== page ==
6.15pm – Family Ties (Gajokeui tansaeng) (12A) (South Korea 2006 Dir. Kim Tae-yong 113 min)
In Family Ties, award winner Kim Tae-yong tells three intertwining stories from members of the same dysfunctional family. Mira’s quiet and orderly life gets turned upside-down by a series of unexpected house guests, including her troubled brother and his new wife. Meanwhile Sunkyung is having trouble coming to terms with her estranged mother’s terminal illness. In the final act, both strands intersect with dramatic results for this bittersweet observation of suburban family life.
Saturday 3 November
8.45pm – Time (Shi gan) (15) (South Korea 2006 Dir. Kim Ki-duk 97 min)
In this pervasive film, a desperately insecure young woman undergoes radical plastic surgery in an attempt to transform herself into what she assumes is her partner’s ideal woman. However, her shocking metamorphosis takes a sinister turn when she begins to alter more than just her looks. Director Kim Ki-duk’s fascinating study of personal neuroses will haunt audiences long after the final credits roll.
Sunday 4 November
6.00pm – Forbidden Quest (Eumranseosaeng) (18) (South Korea 2006 Dir. Kim Dae-woo 139 min)
Intrigued by an erotic novel, aristocrat Kim Yoon-Suh decides to write his own, based on the torrid affair he is having with Jeong-bin, the King’s favourite concubine. The author commissions voyeuristic illustrations from the police chief Gwang-heon which guarantees the salacious tome’s popularity. However, it’s not long before Jeong Bin sees it and, scandalised, plots a fitting revenge on her deceitful lover. A witty, provocative directorial debut.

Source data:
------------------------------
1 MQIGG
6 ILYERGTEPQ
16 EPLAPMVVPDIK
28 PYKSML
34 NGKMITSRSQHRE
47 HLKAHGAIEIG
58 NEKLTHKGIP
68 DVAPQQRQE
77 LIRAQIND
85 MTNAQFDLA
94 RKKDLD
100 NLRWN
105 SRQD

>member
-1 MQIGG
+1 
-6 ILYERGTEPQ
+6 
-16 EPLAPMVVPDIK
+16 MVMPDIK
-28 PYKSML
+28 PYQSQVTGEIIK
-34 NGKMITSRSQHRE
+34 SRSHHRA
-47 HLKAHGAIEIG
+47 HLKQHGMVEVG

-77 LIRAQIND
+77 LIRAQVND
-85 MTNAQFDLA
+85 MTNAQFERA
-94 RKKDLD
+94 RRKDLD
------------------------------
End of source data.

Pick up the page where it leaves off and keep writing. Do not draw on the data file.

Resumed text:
Sunday 4 November
8.45pm – The King and The Clown (Wang-ui namja) (15) (South Korea 2005 Dir. Lee Joon-ik 119 min)
Set in the early 16th century, Lee Joon-ik’s stunning film follows two acrobatic clowns, who find themselves in dire trouble after staging a play that satires the current monarchy. Summoned to the court to perform, their situation becomes more dangerous when the tyrannical King develops and obsessive attraction to one of the pair. With Kam Woo-Seong and rising star Lee Joon-ki.
Monday 5 November
Korean Film Archive Screenings
Two classics of Korean Cinema, rarely seen in the UK, screened with kind permission from the Korean Film Archive.
6.30pm – My Mother & Her Guest (Sarangbang sonnimgwa eomeoni) (12A*) (South Korea 1961 Dir. Shin Sang-ok 103 min)
Shin Sang-ok’s masterpiece centres around young girl Oak-hee and her extended family. Moments of poignancy cut through quirky humour when Shin’s focus is the socially taboo attraction between Oak-hee’s widow mother (Shin’s wife Choi Eun-hee) and their artist lodger. In 1978 Shin and his wife were kidnapped by Kim Jong-il to revitalise North Korea’s film industry, but escaped while in Vienna in 1986.
8.45pm – Madame Freedom (Jayubuin) (12A*) (South Korea 1956. Dir. Han Hyeong-mo 125 min)